Orlando terror attack: What we know

(CNN)Here's the latest about Sunday's terror attack in Orlando:

Investigation

Authorities are looking into possible self-radicalization, into the shooter's electronic devices for any suspicious activity and trying to put together a timeline of his movement.
    911 call: Omar Mateen, the Orlando nightclub shooter, called 911 about 20 minutes into the attack to pledge allegiance to ISIS and mentioned the Boston bombers, according to a U.S. official.
    FBI investigation: The FBI interviewed the shooter in 2013 and 2014, FBI Assistant Special Agent in Charge Ronald Hopper said. "Those interviews turned out to be inconclusive, so there was nothing to keep the investigation going." He was not under investigation at the time of Sunday's shooting and was not under surveillance, Hopper said.
    Mateen was the subject of the 2013 investigation after making comments to co-workers about terrorist ties. The next year, Mateen was interviewed over possible connections to an American suicide bomber. He was not considered a priority subject.
    Suspected ISIS sympathizer: Law enforcement officials say Mateen was known to the FBI, one of hundreds of people suspected of being ISIS sympathizers who are on the FBI's radar, according to two law enforcement officials. There was no indication he was plotting to carry out an attack, the officials said. Investigators haven't found evidence to show he was acting on behalf of ISIS. But the knowledge about his possible sympathies explains why they are treating the case as likely Islamic-related terror.
    No claim of responsibility: There has been no claim of responsibility for the Orlando nightclub terror attack on jihadi forums, but ISIS sympathizers reacted by praising the attack on pro-Islamic State forums, according to CNN terrorism analyst Paul Cruickshank.
    Local mosque reaction: The imam at the Fort Pierce Islamic Center, Syed Shafeeq Rahman, said Mateen was playful and more social when young but had recently kept to himself. He would come to the mosque two or three times a week for two hours and talk to no one. Rahman said he was at Friday prayers -- his usual routine. Rahman said Mateen had been coming to the mosque since 2003. The imam appealed for peace saying: "We have to stop the killing and bloodshed."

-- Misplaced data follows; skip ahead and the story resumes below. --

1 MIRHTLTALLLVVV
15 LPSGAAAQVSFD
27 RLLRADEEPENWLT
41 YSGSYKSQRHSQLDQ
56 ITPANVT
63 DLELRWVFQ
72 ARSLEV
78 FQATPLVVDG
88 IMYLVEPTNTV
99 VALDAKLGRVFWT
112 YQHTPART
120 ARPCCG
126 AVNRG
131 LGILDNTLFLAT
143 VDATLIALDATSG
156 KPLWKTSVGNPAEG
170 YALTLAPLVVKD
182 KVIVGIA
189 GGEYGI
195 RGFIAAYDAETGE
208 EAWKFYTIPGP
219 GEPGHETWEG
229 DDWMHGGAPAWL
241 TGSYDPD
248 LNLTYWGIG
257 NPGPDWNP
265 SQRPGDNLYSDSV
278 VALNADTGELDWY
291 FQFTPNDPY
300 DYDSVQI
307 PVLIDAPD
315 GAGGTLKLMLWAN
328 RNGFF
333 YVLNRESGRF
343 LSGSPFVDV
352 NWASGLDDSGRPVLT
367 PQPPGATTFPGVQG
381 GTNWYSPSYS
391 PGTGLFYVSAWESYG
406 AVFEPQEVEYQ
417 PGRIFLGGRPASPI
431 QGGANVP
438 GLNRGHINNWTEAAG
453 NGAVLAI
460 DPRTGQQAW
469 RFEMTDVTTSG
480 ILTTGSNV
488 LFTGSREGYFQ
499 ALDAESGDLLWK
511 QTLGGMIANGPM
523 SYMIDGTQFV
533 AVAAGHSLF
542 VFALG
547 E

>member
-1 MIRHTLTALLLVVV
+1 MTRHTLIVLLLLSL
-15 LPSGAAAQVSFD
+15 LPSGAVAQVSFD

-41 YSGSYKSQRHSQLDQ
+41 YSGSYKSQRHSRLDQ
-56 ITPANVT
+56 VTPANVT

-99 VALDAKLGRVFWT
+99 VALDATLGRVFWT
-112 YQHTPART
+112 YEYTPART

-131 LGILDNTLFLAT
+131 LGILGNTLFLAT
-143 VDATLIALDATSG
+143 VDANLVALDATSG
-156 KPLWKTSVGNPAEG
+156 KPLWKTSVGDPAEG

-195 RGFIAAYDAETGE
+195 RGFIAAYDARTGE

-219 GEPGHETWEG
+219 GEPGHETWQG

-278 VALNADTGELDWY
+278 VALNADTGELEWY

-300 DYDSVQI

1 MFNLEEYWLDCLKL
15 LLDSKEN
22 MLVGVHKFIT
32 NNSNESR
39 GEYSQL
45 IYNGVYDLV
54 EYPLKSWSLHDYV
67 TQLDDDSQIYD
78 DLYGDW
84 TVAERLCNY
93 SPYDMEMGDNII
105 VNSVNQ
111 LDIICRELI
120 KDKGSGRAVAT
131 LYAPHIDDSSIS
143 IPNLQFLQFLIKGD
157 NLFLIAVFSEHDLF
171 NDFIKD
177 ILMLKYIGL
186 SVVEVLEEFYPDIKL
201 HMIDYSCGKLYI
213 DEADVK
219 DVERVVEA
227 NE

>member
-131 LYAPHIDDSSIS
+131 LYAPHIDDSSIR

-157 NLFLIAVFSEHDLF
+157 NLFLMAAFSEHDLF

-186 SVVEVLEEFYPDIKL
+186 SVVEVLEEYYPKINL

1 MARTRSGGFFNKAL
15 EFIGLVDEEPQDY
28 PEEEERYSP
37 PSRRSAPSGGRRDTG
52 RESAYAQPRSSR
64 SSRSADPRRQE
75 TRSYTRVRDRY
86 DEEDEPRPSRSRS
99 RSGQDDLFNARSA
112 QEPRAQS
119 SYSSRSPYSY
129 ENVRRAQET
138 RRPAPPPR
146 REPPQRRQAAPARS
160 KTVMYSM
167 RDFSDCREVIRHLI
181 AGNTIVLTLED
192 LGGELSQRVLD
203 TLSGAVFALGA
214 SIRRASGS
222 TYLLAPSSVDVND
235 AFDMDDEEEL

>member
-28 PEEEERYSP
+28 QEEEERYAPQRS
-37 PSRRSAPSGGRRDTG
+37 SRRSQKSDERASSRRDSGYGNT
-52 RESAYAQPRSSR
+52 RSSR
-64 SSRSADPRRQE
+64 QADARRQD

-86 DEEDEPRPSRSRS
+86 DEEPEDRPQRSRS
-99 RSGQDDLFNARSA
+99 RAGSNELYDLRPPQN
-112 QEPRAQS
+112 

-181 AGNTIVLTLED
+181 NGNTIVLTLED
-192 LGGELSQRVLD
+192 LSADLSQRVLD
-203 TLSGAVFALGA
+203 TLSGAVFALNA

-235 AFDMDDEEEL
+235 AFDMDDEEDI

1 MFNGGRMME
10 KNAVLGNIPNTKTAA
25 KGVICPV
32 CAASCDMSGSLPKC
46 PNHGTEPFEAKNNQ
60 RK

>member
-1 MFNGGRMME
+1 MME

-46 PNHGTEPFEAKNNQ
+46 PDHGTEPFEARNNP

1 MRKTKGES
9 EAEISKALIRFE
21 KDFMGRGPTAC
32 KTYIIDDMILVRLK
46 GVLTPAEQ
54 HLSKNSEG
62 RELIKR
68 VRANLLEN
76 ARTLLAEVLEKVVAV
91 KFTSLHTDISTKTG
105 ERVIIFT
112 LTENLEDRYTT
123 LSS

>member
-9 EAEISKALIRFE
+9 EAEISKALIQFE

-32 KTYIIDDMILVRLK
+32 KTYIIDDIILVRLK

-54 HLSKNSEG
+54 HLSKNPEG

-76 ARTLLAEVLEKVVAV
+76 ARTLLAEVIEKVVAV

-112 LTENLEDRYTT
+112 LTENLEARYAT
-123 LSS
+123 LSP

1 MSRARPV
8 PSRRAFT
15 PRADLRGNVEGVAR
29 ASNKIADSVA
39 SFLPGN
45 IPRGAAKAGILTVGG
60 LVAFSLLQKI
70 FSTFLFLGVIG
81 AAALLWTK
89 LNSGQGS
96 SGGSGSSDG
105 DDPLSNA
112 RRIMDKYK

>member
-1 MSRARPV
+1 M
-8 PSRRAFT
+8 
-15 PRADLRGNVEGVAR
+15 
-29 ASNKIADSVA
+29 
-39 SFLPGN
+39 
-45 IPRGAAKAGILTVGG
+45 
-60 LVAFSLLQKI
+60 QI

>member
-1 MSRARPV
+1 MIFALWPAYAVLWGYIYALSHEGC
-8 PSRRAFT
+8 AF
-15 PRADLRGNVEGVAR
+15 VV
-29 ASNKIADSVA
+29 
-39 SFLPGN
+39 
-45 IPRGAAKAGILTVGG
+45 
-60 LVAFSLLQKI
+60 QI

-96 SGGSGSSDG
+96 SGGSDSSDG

High school classmates remember odd statement: Two former high school classmates remember Mateen saying something to the effect Osama bin Laden was his uncle, which caused a lot of brushback from other students. The classmates said that the September 11 attacks seemed to be a significant moment for him and recounted how his mental health may have been affected.
    The guns: The shooter purchased a handgun and a long gun within the last few days, Trevor Velinor Bureau of Alcohol, Tobacco, Firearms and Explosives told reporters. "He is not a prohibited person. They can legally walk into a gun dealership and acquire and purchase firearms. He did so. And he did so within the last week or so," Velinor said.
    Additional gun found and other details: Investigators recovered an additional gun in the shooter's car. It's a .38-caliber Smith and Wesson revolver, according to a law enforcement official. The ATF is working to trace it. The other two firearms were a Sig Sauer rifle and a Glock pistol, which were traced to the shooter. He bought those two recently (June 4 and 5).
    Employment: Mateen worked as a security guard -- allowing him to have a firearms license and minimal background checks when buying firearms. According to a neighbor who saw him regularly, Mateen was a security guard at the St. Lucie County Courthouse. The neighbor said Mateen often worked security in the front of the building, manning the metal detectors.
    Caution around claim of responsibility: A message was posted in Arabic on a Dark Web Telegraph site associated with the ISIS news agency Amaq. Some officials have cited the message as a claim of responsibility by ISIS.
    Here is CNN's translation: "Sources for Amaq News Agency: the armed attack that targeted a gay nightclub in the city of Orlando in the American state of Florida and that bore more than 100 killed and wounded was carried out by an Islamic state fighter."
    But CNN's Salma Abdelaziz, who translated the message and closely monitors ISIS messaging, said:
    --The language is inconsistent with previous ISIS announcements.
    -- In particular, the Arabic word for gay was used rather than an epithet, the usual approach for ISIS.